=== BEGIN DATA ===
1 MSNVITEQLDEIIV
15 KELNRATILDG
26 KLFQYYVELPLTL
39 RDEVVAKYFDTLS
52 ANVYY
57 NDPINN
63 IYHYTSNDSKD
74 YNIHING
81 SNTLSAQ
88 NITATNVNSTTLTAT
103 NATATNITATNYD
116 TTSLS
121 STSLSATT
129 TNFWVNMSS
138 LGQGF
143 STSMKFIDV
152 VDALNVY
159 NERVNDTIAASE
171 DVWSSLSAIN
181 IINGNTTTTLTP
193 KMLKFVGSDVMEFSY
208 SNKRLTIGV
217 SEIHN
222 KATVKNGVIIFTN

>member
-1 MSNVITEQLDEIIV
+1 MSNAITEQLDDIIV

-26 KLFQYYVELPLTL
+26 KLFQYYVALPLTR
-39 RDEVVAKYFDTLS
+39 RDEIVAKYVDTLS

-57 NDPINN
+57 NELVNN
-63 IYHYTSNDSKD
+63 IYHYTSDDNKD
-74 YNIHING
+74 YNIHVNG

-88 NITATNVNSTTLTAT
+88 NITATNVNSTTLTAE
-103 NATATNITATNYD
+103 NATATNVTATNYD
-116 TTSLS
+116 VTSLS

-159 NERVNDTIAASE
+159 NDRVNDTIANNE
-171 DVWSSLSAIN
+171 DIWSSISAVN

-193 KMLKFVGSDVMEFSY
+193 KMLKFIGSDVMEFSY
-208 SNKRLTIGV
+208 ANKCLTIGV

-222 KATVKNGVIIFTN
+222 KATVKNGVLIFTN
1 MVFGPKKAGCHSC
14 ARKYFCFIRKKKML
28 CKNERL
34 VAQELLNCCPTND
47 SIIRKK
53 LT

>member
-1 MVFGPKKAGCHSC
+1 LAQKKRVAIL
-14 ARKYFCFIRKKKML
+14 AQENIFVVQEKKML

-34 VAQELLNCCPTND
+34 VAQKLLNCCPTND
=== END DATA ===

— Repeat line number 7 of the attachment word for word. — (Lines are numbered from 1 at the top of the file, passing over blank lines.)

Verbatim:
63 IYHYTSNDSKD